One teacher said people at her school had been crying all week.
Thursday night's "funeral march" up State Street featured the world's friendliest group of angry protesters. The latest demonstration against Gov. Scott Walker's union-killing budget bill overflowed with Mardi Gras-style energy, including extravagant costumes, a ragged brass band and lots of inventive props.
Oh, yeah, and a few thousand signs attacking Walker's cuts to education, health care, etc., stretching out for at least three blocks on the way up to the Capitol.
For all the indignation on display, the parade's mood was overwhelmingly joyous. A rainbow coalition of families, students, teachers, professors and union types dressed up for the occasion and some even dressed up their dogs. (My favorite sign was attached to a little black dog: "The Budget Repair Bill Is Great For Me to Poop On!") One trio was decked out in masks, antlers, and shredded burlap; kids were draped in black shawls; and many others carried colorful umbrellas. Former and possibly future Madison mayor Paul Soglin shook hands with the marchers, looking as happy as a pig in mud.
At the center of the parade was a group of pallbearers in top hats, carrying black styrofoam coffins. The idea was that Walker had killed Wisconsin, thus the need for this New Orleans funeral. The brass band played "When the Saints Go Marching In" and other tunes with more energy than polish but hey, Walker will be around for awhile, so they'll have plenty of time to practice.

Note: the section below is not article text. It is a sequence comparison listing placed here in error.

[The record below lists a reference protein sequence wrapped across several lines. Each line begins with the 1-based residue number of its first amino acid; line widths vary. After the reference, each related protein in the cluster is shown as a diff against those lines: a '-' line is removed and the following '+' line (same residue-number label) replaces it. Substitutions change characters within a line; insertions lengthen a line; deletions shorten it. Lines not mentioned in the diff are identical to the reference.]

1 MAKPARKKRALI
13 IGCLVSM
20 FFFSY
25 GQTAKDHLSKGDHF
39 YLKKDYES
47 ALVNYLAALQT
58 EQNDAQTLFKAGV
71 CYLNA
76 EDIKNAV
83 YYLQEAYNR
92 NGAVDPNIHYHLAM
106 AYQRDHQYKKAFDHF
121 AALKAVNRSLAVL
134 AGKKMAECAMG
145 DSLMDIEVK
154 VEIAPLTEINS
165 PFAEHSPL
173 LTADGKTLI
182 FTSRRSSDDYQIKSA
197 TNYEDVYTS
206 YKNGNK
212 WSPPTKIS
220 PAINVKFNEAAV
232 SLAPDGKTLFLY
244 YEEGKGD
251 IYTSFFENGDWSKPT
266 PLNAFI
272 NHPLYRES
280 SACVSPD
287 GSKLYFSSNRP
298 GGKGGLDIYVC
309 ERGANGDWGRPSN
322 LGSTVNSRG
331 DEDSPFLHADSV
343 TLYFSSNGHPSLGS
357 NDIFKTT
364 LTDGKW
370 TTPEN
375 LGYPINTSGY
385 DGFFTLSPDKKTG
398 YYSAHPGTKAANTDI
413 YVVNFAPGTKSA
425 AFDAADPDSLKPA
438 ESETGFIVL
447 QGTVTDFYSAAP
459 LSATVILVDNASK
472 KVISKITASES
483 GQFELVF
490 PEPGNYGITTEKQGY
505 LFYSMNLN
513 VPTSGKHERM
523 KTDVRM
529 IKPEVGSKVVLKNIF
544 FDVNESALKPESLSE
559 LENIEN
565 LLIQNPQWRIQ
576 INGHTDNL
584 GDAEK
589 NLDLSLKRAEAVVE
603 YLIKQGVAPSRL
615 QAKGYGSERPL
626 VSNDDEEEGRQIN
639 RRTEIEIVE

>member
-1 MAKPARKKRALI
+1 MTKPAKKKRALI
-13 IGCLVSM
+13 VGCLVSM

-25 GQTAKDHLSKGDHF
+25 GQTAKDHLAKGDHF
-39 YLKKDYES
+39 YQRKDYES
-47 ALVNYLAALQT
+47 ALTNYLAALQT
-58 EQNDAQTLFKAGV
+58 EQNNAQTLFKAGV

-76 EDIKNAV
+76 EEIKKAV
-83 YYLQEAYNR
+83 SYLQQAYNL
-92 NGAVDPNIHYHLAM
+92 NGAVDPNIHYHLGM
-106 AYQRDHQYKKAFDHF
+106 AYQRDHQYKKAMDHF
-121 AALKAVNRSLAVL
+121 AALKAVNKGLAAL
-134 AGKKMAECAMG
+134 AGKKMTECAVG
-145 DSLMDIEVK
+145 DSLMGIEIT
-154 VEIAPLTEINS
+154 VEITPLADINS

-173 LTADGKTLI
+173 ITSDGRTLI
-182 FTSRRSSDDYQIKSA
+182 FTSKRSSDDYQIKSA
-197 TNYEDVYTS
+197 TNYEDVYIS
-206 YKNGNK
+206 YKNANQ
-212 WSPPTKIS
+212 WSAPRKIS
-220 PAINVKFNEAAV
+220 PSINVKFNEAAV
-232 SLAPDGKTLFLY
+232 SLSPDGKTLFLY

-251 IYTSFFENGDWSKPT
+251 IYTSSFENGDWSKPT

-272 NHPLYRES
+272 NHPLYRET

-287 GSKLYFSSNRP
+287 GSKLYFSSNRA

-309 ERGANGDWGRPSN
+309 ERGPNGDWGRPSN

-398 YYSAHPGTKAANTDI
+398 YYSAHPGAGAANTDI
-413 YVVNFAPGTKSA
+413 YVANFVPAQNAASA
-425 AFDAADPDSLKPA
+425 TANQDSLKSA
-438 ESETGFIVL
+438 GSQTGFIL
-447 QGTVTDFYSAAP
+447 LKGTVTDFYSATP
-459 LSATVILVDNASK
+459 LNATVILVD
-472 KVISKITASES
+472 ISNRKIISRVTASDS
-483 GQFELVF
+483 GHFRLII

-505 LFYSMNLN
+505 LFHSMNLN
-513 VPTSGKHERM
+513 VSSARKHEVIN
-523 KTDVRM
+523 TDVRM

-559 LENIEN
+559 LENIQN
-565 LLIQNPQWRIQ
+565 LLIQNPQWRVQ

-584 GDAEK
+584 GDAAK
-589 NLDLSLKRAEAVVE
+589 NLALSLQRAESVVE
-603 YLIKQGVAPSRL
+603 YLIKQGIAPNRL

The parade's funereal strain was no joke. I talked with one teacher who described the cuts her small-town school faces as a result of Walker's recently announced budget: a drastic cut to custodians, nurses, librarians, special education teachers, and so on. She said people at the school had been crying all week.
The parade took a lap around the Capitol Square and streamed up the State Street steps for a rally. The first speaker picked up the funeral theme: "We are here to mourn the state of Wisconsin."
I don't know about that. From what I saw on State Street, Wisconsin is alive and kicking.